Yes, it’s time to plant spinach, kale and other cool-weather crops.
Tuesday was World Teacher Day, which was perfect for a visit to the garden at Sherwood Montessori school. Several of the students showed me their tall, taller and tallest green, leafy vegetables, planted in a series of raised beds outside their classroom doors.
They put the plants in a few months ago, and there was enough for many a salad.
However, I got the impression these 9, 10 and nearly 11-year-olds were so proud of their garden talents, they would rather look at the plants than eat them.
During my visit, the kids were digging holes near the drip irrigation recently installed by garden helper Burt Levy. Next they carefully transferred small plants of spinach, kale and broccoli, with the patient guidance of my friend Luisa Garza.
I almost overstepped my boundaries as I instinctively reached to pluck the flower from a 2 1/2 foot tall, red lettuce plant.
If that job is to be done, it’s a job for the children, Luisa said.
That’s a bad trait of mine. When I attend a backyard barbecue, I pull other people’s weeds.
No help needed
Wednesday was picture day at the school, and groups of students decided to dress in costumes. Our class had chosen Harry Potter, and many of the children had lightning bolts drawn on their foreheads. Others wore men’s ties.
I asked one boy about a plant with some particularly large leaves. My guess was that this was chard. It was broccoli.
I don’t know about the rest of you, but when I grow broccoli it might double in size before winter sets in. Next, my broccoli plants stall in the yard, waiting until one spring morning when I’m not paying attention. Then, the plant suddenly bolts and I get flowers and no food.
For the school garden, these plants were put in the ground at the beginning of the school year, one child informed me.
The best time to plant seeds is in July, according to the UC Davis planting guide.
If we want spinach in March, now is the time to put seeds in the ground. Or we could plant small plants, as was the case this week.
Also, sow fava beans now for an April harvest.
While we were talking, Luisa encouraged me to pet the small marigold flowers. These were signet marigolds, which have a citrus scent. The flowers are also edible. What fun to sprinkle some colorful (and citrus-smelling) petals on ice cream or in a salad.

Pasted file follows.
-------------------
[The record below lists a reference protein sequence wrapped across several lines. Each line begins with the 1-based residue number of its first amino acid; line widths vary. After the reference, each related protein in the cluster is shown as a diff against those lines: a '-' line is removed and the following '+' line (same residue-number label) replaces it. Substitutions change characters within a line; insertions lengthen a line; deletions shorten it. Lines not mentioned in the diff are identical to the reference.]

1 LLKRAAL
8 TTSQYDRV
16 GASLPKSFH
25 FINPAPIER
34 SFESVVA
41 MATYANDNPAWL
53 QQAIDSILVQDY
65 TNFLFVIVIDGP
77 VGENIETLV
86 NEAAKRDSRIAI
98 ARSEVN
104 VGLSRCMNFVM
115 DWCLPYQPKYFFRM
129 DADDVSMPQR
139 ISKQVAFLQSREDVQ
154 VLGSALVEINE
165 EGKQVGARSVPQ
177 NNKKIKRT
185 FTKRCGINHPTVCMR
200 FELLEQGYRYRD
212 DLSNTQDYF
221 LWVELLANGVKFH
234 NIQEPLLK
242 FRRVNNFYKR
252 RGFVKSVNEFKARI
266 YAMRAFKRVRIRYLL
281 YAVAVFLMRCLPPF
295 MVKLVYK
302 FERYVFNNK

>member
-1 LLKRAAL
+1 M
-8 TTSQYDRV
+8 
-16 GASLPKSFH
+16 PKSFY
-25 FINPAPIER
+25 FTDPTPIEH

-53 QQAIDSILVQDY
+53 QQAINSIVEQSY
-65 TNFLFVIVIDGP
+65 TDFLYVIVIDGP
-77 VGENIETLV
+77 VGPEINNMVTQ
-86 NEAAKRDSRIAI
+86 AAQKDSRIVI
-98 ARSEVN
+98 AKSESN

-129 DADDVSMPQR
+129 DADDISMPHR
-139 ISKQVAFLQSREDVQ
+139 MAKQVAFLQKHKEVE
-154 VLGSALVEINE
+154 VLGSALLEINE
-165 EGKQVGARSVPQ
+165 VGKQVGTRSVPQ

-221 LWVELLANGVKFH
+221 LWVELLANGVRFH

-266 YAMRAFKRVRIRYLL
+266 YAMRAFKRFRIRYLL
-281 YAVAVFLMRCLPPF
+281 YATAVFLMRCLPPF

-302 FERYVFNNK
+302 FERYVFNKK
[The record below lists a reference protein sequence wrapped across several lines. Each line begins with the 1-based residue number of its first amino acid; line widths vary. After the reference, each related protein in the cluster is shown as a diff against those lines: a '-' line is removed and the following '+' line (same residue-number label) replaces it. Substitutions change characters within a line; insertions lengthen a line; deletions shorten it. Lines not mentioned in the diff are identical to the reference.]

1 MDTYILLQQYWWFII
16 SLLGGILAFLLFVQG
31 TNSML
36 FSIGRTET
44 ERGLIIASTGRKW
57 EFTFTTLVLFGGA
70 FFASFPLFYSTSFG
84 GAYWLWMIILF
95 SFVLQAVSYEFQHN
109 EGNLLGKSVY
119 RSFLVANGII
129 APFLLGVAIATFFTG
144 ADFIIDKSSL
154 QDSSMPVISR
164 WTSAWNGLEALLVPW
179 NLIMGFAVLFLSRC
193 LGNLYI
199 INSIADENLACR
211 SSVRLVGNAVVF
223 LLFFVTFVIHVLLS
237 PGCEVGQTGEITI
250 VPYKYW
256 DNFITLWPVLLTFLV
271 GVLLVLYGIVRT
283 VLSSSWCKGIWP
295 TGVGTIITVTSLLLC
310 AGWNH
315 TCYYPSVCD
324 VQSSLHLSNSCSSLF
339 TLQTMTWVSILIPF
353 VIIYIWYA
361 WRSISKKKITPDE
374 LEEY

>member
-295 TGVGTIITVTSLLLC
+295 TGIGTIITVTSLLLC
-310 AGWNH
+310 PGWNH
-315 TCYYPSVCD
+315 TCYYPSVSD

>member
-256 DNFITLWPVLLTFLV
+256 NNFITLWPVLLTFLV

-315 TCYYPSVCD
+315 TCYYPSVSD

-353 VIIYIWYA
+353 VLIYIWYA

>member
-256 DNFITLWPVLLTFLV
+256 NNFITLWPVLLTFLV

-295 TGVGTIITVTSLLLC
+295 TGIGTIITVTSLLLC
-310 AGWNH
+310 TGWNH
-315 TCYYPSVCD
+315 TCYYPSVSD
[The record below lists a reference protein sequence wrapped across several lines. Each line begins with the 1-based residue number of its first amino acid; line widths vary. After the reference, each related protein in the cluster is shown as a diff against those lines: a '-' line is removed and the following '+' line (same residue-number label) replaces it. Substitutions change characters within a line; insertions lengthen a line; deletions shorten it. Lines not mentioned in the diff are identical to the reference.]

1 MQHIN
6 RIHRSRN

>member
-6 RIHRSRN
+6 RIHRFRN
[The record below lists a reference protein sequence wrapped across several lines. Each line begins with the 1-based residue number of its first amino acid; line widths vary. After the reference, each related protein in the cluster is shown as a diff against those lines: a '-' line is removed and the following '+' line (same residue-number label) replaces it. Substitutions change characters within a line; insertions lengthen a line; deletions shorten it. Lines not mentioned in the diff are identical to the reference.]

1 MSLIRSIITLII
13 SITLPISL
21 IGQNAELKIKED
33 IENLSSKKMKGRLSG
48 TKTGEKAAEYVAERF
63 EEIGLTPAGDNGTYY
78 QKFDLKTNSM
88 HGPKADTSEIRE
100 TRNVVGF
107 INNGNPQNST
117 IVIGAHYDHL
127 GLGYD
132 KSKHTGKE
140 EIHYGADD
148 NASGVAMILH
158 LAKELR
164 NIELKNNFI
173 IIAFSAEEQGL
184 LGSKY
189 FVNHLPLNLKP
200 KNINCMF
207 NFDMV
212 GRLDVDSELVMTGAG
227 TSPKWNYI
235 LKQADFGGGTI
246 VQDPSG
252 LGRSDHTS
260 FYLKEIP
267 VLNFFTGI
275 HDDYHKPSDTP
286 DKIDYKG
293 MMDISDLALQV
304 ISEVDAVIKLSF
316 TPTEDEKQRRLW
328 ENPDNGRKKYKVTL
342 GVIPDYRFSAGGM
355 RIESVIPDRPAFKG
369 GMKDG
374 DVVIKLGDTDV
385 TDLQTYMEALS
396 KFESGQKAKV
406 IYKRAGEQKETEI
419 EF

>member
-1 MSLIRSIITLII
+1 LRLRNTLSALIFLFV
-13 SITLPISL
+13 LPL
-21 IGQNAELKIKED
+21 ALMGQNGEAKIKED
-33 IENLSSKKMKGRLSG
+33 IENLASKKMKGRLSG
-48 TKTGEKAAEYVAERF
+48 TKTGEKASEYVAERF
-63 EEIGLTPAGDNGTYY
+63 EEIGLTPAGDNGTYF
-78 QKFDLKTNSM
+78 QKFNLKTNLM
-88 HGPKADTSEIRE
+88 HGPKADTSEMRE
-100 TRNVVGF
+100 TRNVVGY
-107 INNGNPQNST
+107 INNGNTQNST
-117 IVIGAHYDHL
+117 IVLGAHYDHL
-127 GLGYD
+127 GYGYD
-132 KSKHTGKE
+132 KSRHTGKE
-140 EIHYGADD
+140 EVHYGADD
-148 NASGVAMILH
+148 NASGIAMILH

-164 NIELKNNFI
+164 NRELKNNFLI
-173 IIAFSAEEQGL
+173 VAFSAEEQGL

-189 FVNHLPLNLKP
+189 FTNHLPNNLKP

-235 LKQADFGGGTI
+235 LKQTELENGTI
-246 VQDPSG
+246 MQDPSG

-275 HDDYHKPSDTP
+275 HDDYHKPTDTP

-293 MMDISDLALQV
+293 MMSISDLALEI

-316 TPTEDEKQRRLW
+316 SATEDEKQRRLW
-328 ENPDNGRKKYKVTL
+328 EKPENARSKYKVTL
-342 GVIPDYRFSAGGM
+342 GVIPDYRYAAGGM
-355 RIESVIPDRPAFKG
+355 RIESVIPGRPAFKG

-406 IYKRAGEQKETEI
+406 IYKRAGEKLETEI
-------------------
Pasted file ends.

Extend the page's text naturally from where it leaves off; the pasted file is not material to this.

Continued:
However, it is the French marigold, and not the signet marigolds, which repel nematodes in the soil. The University of California Integrated Pest Management folks have more information on this topic at http://tinyurl.com/zf2j42 v.
Fruits vs. veggies
Another lesson on Luisa’s plate this week was knowing which foods are fruits and which are vegetables.
We generally consider cucumbers, squash and beans to be vegetables, while the true definition has these foods as fruits.
As the children sat around an outdoor picnic table, Luisa explained that fruits grow from a flower and have seeds. The fruit category includes avocados, cucumbers, mangoes and tomatoes.
The list of veggies includes the parts of the plant that we eat, including leaves, roots, stems and buds.
After my confusion with chard and broccoli, I searched online and learned that broccoli leaves are indeed edible. Some people cut out the center ridge, then add the rest to a stir-fry, just as you would prepare spinach or bok choy. The flavor of broccoli leaves is like broccoli florets, only mild. The leaves also are packed with similar nutrients. One raw ounce of broccoli leaves packs 90 percent of your Vitamin A needs, 43 percent of Vitamin C, and even some protein.
Just for fun, I clicked a few more times online and learned that many people will also sauté squash leaves.
Careful, of course, because the leaves of some plants, including tomatoes, are toxic.
One more lesson
One more thing I learned Tuesday is that some of the best teachers, like Luisa, are those who are having the most fun.